This is from a recent thought-provoking post by Dan Phillips on http://teampyro.blogspot.com/
……I read a book on ministering pastorally to cancer patients. It historically traced the attitude folks used to have towards dying. I learned that our forefathers’ attitude was not the same as ours today
Most of us, I presume, would say that we do not so much fear death as we fear dying. We fear a dehumanizing, drawn-out, agonizing,financially-devastating process. Our “dream death” — odd phrase, that — is a quick death. You know: Sky Lab falls on us, or a whale. Something in our brain blows out, and bam! we drop like a lead
sinker in a pond on a summer day. We throw ourselves in front of someone taking a shot at a loved one, and are instantly killed. That’s our dream-death.
Not so, our forebears. Their “dream death” was a slow death.
Why? We recoil from the suggestion.
I think it was because they had a sense of judgment and responsibility that we don’t have. A slow death announced its coming. It’s like getting a “five-minute-warning.” A slow death gives the opportunity to prepare for the judgment of God. It gives occasion for trying to sort out any unsorted relationships, saying last words, arranging our affairs fully. It gives opportunity to prepare in the sight of the pulling of the last curtain on this life.
Knowledge of impending death was their Isaiah the prophet, announcing to Hezekiah, “Thus saith the LORD, Set thine house in order: for thou shalt die, and not live” (Isaiah 38:1).
Our forebears wouldn’t envy our longed-for quick death, our abrupt exit that leaves no time to prepare. That would be a sad death, to them.
Reading that broadened my perspective… but I’d be lying if I said it has made me feel different about the prospect!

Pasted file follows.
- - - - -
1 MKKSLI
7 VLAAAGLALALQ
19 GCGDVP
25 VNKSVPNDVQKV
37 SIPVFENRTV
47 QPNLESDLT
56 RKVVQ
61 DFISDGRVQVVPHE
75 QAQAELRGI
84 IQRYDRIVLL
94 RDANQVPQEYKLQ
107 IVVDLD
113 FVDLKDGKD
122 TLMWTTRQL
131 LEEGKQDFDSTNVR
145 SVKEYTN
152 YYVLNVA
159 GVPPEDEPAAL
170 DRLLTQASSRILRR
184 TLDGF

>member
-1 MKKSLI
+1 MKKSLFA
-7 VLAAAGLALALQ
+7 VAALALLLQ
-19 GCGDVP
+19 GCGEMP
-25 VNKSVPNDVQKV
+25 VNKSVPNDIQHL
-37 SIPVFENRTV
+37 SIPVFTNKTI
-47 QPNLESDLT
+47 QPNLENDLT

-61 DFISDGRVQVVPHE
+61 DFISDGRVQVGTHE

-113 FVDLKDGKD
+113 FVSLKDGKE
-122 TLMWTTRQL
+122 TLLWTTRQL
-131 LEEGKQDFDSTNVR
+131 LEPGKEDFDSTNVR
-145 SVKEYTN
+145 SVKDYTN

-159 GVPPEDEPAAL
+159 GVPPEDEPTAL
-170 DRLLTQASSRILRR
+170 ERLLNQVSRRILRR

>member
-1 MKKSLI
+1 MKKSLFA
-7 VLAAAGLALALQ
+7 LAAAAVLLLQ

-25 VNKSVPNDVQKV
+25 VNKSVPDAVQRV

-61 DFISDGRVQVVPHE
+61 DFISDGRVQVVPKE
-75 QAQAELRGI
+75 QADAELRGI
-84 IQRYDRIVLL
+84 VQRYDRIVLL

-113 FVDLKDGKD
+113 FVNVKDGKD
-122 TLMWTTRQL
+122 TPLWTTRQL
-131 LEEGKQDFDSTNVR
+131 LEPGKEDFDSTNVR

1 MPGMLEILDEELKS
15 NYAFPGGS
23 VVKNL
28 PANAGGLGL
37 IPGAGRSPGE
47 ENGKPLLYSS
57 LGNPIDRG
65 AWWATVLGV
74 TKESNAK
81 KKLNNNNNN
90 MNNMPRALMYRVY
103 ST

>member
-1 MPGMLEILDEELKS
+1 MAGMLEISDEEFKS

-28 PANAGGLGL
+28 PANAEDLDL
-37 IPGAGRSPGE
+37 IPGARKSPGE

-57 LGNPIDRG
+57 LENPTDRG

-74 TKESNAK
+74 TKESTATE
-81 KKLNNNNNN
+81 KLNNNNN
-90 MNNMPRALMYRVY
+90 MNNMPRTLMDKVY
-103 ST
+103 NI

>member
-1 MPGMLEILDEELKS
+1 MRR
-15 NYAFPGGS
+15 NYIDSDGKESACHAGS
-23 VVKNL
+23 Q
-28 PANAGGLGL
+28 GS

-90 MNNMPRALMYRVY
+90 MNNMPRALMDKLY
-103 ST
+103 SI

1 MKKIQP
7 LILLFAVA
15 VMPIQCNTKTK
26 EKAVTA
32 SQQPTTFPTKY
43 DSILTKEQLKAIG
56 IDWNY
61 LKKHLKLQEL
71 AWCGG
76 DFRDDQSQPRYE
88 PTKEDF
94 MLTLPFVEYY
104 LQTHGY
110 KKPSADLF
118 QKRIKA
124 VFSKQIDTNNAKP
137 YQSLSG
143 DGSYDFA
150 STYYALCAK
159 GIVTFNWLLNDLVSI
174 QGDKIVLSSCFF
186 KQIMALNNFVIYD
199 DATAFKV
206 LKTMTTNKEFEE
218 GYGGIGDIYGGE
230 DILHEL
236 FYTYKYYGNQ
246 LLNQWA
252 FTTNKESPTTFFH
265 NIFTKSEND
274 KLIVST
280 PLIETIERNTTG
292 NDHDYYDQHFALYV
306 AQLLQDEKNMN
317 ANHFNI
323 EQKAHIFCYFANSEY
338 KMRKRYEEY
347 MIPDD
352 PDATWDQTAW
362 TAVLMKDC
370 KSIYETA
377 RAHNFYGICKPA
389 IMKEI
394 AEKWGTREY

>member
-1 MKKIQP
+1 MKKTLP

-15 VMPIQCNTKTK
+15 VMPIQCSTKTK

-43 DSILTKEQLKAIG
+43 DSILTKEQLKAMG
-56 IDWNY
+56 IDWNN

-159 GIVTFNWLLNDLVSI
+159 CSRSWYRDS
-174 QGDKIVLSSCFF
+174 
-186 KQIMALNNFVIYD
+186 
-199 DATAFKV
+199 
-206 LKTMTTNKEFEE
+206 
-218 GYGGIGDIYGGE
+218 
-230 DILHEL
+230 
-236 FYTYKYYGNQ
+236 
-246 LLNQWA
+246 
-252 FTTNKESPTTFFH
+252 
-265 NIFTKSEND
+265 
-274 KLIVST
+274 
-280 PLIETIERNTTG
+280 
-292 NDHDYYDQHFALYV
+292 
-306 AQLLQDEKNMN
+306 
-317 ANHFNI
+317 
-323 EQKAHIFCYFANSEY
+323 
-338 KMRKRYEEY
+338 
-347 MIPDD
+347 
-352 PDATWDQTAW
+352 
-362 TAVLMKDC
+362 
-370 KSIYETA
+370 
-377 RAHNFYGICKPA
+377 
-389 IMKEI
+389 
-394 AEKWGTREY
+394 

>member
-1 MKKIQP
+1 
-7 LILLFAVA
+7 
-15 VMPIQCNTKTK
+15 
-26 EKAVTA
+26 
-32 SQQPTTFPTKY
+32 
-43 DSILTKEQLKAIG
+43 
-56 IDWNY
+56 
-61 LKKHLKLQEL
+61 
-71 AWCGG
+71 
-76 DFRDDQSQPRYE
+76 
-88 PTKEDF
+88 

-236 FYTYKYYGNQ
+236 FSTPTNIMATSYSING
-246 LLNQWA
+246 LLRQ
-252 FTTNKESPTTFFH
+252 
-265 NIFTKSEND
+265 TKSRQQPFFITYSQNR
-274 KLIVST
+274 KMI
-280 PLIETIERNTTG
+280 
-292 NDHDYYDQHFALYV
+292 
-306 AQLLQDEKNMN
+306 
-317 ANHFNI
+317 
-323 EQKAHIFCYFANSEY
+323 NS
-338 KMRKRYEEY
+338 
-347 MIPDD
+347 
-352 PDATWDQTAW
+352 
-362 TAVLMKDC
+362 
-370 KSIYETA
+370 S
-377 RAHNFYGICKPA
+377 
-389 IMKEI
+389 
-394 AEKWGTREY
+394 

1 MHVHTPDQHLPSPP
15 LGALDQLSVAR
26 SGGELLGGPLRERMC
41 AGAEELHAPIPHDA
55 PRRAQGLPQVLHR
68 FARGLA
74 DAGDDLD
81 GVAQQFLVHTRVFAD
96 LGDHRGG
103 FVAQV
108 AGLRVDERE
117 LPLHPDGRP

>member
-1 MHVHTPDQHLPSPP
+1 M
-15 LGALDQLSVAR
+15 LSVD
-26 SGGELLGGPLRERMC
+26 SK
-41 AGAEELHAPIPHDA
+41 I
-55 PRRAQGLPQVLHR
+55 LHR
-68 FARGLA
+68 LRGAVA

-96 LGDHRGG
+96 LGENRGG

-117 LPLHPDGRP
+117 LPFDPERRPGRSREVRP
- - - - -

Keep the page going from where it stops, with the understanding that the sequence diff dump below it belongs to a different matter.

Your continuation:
But I think something else, too. Should we really need that kind of warning?
Isn’t our first heartbeat a “warning pistol”? Maybe we don’t have five minutes left, but on the scale of eternity, is there really that much of a difference between five minutes and a hundred years?
Isn’t it true that “you are a mist that appears for a little time and then vanishes” (James 4:14)? The statistics are pretty doggoned overwhelming: unless the Lord comes for us, our first heartbeat is #1 of a finite series, a series that has a fixed, definite and unalterable number known to God. While you’ve read this article, your total number of heartbeats has likely gone down by several hundred.
What… you didn’t know that?
I must say, most seem to live as if they don’t. Most live as if life will
go on as-is, forever—though they know as a detached fact that it surely won’t. When people ask me whether it was dangerous being a private investigator, I tell them the most dangerous part was driving the freeways of Los Angeles. People drive as if life is a video game, where if your “blip” explodes, you can just casually put in some more money and go again.
Yet such is not life. The beer commercial is only half-right: you only go around once in life. Then comes the judgment (Hebrews 9:27). Usually there is no warning-sign, no “Five minutes, Mr. Phillips.”
Surely this is the wisdom at the heart of Solomon’s craggy observation that “It is better to go to the house of mourning than to go to the house of feasting, for this is the end of all mankind, and the living will lay it to heart” (Ecclesiastes 7:2).
Whatever our cosmic eschatology is, our personal eschatology had better keep that truth in the forefront. However imminent the Lord’s coming is to the world, or whatever it may involve, our going to stand before Him surely is imminent.
Best be prepared.
Dan Phillips, July 3, 2007